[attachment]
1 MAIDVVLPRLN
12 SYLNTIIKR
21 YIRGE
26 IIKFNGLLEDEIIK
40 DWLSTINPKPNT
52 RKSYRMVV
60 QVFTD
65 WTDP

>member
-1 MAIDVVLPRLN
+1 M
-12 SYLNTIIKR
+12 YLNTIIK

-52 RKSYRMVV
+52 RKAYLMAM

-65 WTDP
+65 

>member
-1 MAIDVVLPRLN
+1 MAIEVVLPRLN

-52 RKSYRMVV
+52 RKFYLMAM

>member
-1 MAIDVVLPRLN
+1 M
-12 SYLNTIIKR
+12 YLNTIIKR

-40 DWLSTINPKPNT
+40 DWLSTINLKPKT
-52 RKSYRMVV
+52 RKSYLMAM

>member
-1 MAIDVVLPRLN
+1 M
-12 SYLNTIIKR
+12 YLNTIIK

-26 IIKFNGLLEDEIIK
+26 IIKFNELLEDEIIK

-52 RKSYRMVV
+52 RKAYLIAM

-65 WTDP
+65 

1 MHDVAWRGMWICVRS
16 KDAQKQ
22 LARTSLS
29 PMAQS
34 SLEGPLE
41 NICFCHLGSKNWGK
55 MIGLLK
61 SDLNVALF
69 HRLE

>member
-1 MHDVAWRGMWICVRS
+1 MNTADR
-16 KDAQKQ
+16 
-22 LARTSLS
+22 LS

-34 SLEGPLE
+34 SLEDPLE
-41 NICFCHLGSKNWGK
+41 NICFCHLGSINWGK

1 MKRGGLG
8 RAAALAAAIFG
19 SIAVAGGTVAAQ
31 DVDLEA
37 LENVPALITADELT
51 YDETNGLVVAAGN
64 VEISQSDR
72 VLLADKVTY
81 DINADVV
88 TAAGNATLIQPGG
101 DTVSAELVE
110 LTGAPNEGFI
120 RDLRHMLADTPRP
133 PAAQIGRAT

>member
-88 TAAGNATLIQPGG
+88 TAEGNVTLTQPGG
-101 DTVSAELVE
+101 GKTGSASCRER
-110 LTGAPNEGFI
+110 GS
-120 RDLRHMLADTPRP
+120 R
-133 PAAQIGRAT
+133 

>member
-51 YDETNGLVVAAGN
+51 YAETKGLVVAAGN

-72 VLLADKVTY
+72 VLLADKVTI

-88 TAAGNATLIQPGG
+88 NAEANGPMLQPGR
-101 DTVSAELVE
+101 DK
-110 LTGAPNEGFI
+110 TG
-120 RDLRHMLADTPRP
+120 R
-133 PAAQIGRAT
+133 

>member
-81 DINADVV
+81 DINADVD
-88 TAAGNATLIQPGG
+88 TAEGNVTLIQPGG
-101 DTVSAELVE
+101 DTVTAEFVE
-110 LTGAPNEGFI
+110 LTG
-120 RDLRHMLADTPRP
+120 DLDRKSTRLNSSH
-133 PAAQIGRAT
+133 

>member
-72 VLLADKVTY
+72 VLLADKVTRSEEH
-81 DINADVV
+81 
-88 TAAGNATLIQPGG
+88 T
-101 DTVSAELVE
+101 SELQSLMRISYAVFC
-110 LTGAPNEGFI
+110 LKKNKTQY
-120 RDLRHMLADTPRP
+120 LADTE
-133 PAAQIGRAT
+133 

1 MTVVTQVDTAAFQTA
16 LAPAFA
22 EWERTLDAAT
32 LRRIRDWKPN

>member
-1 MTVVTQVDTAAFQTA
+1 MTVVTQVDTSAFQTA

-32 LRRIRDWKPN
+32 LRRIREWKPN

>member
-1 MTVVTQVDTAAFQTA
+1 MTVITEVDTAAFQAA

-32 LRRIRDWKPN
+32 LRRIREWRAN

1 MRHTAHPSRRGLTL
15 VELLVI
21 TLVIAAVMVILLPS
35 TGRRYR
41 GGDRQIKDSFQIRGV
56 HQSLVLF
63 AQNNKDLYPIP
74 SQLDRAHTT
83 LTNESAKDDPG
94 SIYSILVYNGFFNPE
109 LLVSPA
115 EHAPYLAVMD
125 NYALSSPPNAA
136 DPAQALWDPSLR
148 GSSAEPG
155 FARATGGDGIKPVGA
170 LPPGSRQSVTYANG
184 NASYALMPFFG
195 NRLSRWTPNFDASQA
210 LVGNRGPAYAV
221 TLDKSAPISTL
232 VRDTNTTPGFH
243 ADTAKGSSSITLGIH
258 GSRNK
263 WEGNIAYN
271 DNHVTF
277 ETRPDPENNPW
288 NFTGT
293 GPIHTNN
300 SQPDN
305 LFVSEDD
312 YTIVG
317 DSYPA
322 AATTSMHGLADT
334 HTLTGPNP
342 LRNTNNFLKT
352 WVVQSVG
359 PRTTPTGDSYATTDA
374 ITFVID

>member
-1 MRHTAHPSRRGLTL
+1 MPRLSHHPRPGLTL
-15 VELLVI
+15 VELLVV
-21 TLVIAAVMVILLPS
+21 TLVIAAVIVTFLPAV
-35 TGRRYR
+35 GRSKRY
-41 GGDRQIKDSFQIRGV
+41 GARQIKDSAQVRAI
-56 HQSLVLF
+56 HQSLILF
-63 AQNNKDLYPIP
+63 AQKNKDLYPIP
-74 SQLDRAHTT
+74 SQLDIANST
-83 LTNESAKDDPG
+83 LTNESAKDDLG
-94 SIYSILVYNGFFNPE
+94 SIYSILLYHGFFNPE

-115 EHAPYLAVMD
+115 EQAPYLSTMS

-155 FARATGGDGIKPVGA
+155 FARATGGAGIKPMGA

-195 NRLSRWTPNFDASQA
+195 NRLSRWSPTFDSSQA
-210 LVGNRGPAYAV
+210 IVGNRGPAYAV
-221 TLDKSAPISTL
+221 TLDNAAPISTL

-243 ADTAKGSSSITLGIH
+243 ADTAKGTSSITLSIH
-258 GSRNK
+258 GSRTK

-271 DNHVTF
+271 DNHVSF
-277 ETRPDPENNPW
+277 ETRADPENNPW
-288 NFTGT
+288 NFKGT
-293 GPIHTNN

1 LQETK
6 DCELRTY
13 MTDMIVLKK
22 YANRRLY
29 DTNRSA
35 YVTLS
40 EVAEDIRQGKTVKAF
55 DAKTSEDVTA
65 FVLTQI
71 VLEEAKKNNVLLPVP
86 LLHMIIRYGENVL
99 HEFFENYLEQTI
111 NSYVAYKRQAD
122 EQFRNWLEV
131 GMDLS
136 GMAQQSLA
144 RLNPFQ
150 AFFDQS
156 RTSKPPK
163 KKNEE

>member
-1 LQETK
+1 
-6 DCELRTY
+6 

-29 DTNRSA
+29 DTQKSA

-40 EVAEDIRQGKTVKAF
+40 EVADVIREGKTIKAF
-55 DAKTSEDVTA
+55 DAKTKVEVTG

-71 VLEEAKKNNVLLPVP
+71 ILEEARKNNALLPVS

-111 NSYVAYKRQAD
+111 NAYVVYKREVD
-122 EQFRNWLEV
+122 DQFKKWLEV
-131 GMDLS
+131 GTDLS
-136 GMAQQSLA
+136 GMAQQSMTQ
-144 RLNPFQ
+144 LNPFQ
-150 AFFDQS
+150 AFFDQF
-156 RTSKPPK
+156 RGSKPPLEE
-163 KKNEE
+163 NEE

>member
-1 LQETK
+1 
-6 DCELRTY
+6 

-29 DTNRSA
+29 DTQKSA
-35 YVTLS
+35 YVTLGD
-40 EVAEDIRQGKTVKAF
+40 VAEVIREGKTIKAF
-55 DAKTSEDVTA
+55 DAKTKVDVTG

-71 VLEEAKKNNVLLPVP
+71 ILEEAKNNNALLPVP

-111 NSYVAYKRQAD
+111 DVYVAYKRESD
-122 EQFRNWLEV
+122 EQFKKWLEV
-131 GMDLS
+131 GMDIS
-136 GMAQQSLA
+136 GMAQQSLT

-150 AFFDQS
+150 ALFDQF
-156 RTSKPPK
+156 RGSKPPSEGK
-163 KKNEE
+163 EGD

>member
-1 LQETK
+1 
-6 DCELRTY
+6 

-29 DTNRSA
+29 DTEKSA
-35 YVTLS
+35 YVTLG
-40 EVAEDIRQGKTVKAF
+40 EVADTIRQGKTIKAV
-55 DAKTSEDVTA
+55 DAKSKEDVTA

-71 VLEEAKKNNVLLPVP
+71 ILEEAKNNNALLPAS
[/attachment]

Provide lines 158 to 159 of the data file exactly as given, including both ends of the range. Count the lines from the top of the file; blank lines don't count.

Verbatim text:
136 DPAQALWDPSLR
148 GSSAEPG